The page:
CD arrived with much hoorah.  The first that came to my mind was Dire Straits.  But apparently the first album to be released on CD was Billy Joel's 52nd Street, which reached the market alongside Sony's CDP-101 CD player.

The marketing materials told us these CDs were "indestructible".  We soon learned they could be scratched.  My work got hold of a 1x CD writer.  It cost a small fortune and blank CDs were $25 a piece.

Sony entered the market very strongly with the advent of the portable battery powered CD player.  The Walkman became part of most people's vocabulary.

Laser discs appeared but did not make the mainstream in Australia.  They were the size of an LP record but essentially a form of DVD, just a different format and player.  You might see one of these in an antiques and collectibles shop.

The DVD appeared, firstly in video stores.  I can remember when it cost $20 plus to hire a DVD movie for a night.  This was more than the cost of a movie ticket and popcorn.  DVD stores mushroomed all over Australia and became part of the fabric of our culture and a regular part of our entertainment diet.

Nowdays you are hard pressed to find a good video/DVD store with up-to-date releases.

Steve Jobs had been working in the background and changed the world with the mass production of an MP3 player (the iPod) and digital downloads.  A friend of mine, who owned a record store told me that this technology would herald the end of music stores as we know them.  He was right.

And no one told us that compressed digital music was of lesser quality than analogue records on a good player.  We were sucked into the smaller, newer is better idea.

Napster started delivering files over the Internet and we watched the court room battles, wondering if they men in black would visit our homes to arrest us for piracy.  Metal band Metallica took offense and spent a small fortune trying to prevent digital distribution.  Ironic, given that drummer Lars was known for being the biggest cassette tape pirate in his high school.  A worm had turned in his head.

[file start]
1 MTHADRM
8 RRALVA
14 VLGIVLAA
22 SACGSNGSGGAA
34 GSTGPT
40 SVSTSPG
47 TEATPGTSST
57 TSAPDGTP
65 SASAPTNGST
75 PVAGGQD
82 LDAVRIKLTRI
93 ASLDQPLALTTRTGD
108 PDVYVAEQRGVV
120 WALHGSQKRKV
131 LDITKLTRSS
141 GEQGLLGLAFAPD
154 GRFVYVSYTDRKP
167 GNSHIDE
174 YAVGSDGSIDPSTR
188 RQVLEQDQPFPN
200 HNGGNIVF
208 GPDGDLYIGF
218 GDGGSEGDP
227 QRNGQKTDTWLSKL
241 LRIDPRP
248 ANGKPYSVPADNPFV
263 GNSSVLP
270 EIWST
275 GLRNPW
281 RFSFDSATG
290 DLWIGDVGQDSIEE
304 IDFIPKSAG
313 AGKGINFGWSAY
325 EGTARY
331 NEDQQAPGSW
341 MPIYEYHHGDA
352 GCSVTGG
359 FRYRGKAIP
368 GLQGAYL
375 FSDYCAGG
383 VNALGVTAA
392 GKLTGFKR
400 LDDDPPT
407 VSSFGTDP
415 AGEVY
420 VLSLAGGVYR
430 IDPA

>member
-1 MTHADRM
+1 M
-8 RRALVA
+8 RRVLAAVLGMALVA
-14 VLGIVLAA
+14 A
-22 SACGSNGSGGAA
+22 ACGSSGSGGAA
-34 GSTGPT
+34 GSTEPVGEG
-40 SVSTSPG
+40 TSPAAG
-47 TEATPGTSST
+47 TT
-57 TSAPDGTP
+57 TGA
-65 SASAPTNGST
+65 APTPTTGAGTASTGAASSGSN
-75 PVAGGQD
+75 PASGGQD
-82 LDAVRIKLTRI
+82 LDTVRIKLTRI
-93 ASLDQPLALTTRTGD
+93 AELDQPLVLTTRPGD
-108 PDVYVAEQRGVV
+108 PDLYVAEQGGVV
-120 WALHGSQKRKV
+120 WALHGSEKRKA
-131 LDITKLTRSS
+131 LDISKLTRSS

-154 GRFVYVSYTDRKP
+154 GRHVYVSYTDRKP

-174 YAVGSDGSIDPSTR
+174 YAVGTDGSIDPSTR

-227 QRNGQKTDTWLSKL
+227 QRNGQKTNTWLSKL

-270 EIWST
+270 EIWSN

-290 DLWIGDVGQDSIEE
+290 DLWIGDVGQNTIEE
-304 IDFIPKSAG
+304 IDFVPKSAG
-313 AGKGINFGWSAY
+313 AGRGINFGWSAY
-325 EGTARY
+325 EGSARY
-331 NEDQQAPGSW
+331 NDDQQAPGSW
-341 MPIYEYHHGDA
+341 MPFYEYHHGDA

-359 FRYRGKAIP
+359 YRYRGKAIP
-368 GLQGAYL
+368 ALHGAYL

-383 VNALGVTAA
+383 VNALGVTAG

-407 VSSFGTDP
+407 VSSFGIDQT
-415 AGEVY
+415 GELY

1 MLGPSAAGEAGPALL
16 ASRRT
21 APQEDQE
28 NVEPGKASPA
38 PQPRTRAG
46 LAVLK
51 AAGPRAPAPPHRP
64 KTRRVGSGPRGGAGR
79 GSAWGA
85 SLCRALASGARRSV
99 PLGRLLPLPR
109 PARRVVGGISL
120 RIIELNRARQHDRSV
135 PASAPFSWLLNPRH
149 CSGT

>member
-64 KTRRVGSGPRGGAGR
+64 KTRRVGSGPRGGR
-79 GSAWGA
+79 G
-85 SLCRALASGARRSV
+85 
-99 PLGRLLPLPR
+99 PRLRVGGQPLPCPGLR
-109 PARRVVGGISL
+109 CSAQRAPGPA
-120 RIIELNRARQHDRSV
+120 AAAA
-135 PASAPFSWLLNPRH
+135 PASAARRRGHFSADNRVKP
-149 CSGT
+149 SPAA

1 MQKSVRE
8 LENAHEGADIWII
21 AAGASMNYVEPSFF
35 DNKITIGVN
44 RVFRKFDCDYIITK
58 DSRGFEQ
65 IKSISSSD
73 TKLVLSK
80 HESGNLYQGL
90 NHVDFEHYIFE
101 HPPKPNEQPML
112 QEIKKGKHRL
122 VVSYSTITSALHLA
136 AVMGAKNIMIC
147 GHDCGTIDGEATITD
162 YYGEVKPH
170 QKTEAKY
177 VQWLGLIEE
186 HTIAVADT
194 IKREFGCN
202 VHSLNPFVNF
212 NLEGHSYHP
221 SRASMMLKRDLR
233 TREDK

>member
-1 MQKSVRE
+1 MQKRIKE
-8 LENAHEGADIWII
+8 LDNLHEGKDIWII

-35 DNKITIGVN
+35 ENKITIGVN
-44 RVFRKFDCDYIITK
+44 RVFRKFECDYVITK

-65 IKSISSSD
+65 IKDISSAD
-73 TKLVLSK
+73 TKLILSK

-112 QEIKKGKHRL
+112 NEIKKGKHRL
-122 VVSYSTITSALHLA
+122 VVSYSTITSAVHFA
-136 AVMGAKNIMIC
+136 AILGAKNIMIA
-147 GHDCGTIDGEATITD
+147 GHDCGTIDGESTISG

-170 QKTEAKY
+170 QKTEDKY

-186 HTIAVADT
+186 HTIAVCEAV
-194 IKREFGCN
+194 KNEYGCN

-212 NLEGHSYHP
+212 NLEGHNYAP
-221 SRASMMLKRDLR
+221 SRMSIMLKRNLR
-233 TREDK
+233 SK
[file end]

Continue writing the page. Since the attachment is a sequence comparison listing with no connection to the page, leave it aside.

Sony and Phillips brought the MiniDisc format along.  It was a tiny optical disc recording unit that was very popular with radio journalists.  Others used it for music but the media was expensive compared to tape.

iTunes would soon be followed by more licensed download sites.  Nowdays, the streaming services provide unlimited musical genres for a small monthly fee.  A complete paradigm shift.  Some bands resisted distributing their music digitally.  AC/DC and the Beatles being the most obvious.  Even they have succumbed.

What's next? Steve Jobs had been working on a new format. 

According to Neil Young, recently addressing a technology conference, “Steve Jobs was a pioneer of digital music. His legacy is tremendous – but when he went home, he listened to vinyl.”

Young also claimed that he and Jobs had been collaborating on a super-high digital audio format that approximated vinyl’s sound quality, with 20 times the fidelity of a standard mp3. Jobs was, apparently, shocked that consumers were so willing to “trade quality… for convenience or price”.

Will it see the light of day.  Your guess is as good as mine.





Whitby — a Gem in Yorkshire's North
Commodore? Smaller and without V8 Option

Related Posts